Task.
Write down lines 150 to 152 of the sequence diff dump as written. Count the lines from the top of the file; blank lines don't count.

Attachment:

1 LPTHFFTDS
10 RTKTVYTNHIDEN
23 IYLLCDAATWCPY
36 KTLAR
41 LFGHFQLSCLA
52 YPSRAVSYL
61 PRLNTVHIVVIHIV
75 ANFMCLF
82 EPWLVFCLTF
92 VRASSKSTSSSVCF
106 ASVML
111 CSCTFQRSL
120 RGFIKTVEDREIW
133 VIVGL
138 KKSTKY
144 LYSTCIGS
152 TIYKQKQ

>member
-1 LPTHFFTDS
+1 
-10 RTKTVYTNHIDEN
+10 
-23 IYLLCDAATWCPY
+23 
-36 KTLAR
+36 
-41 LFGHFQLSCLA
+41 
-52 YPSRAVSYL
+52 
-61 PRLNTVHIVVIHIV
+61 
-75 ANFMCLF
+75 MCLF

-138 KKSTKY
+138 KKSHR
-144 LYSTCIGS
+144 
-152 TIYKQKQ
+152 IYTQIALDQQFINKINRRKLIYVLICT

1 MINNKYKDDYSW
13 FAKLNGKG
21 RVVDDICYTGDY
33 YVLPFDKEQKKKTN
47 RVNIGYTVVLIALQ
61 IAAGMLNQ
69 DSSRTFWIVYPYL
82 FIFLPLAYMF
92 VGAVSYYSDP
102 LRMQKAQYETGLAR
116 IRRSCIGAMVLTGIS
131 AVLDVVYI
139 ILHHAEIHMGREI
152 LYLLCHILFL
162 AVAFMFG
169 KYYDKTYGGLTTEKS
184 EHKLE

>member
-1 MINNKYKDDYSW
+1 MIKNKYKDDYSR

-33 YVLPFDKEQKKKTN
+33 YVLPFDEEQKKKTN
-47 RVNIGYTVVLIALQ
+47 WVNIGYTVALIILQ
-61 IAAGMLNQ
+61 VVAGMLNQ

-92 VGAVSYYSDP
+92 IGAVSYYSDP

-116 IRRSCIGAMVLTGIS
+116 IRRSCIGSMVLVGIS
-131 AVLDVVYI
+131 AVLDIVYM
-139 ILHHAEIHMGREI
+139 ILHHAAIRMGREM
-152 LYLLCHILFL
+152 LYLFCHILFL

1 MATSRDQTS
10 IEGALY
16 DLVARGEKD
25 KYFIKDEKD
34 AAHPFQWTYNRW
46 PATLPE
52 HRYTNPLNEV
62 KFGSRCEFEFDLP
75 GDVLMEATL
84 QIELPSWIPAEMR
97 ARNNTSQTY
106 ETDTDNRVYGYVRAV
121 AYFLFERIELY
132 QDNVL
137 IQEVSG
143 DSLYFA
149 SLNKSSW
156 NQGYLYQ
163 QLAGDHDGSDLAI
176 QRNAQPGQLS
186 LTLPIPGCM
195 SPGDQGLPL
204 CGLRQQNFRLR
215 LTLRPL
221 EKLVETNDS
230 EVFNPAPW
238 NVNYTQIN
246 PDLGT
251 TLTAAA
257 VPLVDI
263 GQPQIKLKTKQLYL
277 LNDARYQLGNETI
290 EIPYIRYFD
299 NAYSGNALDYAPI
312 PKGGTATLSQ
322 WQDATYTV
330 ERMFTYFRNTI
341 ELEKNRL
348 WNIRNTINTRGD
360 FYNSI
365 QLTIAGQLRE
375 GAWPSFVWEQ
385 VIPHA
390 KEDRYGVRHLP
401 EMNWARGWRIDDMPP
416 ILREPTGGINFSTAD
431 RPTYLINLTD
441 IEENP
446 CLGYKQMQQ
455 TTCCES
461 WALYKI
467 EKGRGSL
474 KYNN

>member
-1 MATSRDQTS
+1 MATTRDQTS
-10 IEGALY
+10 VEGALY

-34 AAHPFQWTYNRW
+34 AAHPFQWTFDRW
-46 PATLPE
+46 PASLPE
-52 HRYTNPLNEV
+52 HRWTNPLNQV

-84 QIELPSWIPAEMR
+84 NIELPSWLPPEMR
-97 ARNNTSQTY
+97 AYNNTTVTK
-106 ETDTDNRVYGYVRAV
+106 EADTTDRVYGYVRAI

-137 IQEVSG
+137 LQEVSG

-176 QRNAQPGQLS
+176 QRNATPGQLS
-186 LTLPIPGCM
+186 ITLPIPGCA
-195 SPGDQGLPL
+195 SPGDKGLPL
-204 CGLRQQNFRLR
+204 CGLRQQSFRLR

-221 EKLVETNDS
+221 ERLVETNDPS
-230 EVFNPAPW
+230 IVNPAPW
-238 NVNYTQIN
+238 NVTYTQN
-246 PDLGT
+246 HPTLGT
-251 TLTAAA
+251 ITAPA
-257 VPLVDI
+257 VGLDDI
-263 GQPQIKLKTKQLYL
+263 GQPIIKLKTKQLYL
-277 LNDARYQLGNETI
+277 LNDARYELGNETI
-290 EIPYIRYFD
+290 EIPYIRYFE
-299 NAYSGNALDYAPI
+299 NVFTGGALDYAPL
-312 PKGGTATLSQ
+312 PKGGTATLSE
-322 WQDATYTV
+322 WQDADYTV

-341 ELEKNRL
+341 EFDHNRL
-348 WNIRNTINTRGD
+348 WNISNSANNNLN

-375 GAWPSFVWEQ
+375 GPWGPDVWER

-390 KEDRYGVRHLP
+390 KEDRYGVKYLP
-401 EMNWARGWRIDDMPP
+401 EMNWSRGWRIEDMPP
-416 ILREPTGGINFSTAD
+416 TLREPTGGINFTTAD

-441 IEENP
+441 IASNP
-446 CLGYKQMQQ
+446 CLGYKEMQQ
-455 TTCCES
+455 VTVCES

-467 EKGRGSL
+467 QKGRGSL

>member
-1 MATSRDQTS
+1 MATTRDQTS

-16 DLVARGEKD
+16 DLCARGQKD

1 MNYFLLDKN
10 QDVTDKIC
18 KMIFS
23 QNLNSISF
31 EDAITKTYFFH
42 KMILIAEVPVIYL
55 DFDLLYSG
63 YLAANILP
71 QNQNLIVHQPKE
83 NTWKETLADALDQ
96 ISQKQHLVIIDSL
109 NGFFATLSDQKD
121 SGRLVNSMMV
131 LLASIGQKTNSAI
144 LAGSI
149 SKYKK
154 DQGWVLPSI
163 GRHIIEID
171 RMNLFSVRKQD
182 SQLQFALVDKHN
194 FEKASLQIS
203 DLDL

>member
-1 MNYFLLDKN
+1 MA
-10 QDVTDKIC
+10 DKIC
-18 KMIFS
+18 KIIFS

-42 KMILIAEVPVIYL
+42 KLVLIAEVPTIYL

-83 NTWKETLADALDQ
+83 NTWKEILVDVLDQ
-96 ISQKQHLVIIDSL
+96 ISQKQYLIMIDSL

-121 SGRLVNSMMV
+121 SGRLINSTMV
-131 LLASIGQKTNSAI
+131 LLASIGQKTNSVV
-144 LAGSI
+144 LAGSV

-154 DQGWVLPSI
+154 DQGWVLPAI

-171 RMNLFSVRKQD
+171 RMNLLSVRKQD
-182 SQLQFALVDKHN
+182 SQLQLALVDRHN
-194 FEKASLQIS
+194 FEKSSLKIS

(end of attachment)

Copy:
+176 QRNATPGQLS
-186 LTLPIPGCM
+186 ITLPIPGCA